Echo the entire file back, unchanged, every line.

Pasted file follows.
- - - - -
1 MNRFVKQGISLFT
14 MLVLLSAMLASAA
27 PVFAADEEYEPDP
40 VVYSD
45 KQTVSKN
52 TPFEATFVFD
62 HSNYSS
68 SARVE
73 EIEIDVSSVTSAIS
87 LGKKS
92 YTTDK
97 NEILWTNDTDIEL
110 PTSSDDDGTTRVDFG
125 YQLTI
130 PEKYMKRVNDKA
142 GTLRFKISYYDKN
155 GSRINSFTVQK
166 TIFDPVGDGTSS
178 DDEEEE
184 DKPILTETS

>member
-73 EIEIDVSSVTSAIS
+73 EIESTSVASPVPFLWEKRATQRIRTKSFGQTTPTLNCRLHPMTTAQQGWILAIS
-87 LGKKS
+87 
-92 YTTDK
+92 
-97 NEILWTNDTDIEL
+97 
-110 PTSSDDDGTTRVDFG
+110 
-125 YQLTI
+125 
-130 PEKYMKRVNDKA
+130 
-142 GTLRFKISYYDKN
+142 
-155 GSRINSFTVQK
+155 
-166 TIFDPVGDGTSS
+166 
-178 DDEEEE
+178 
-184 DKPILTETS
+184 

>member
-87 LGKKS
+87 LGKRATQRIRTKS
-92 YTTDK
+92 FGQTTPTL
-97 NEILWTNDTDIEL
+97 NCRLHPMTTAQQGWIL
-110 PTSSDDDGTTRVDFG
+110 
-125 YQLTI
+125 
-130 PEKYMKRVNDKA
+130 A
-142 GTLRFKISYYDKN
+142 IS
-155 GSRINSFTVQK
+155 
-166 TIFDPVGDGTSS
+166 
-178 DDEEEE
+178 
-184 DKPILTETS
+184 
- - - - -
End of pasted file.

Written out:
1 MNRFVKQGISLFT
14 MLVLLSAMLASAA
27 PVFAADEEYEPDP
40 VVYSD
45 KQTVSKN
52 TPFEATFVFD
62 HSNYSS
68 SARVE
73 EIEIDVSSVTSAIS
87 LGKKS
92 YTTDK
97 NEILWTNDTDIEL
110 PTSSDDDGTTRVDFG
125 YQLTI
130 PEKYMKRVNDKA
142 GTLRFKISYYDKN
155 GSRINSFTVQK
166 TIFDPVGDGTSS
178 DDEEEE
184 DKPILTETS

>member
-73 EIEIDVSSVTSAIS
+73 EIESTSVASPVPFLWEKRATQRIRTKSFGQTTPTLNCRLHPMTTAQQGWILAIS
-87 LGKKS
+87 
-92 YTTDK
+92 
-97 NEILWTNDTDIEL
+97 
-110 PTSSDDDGTTRVDFG
+110 
-125 YQLTI
+125 
-130 PEKYMKRVNDKA
+130 
-142 GTLRFKISYYDKN
+142 
-155 GSRINSFTVQK
+155 
-166 TIFDPVGDGTSS
+166 
-178 DDEEEE
+178 
-184 DKPILTETS
+184 

>member
-87 LGKKS
+87 LGKRATQRIRTKS
-92 YTTDK
+92 FGQTTPTL
-97 NEILWTNDTDIEL
+97 NCRLHPMTTAQQGWIL
-110 PTSSDDDGTTRVDFG
+110 
-125 YQLTI
+125 
-130 PEKYMKRVNDKA
+130 A
-142 GTLRFKISYYDKN
+142 IS
-155 GSRINSFTVQK
+155 
-166 TIFDPVGDGTSS
+166 
-178 DDEEEE
+178 
-184 DKPILTETS
+184 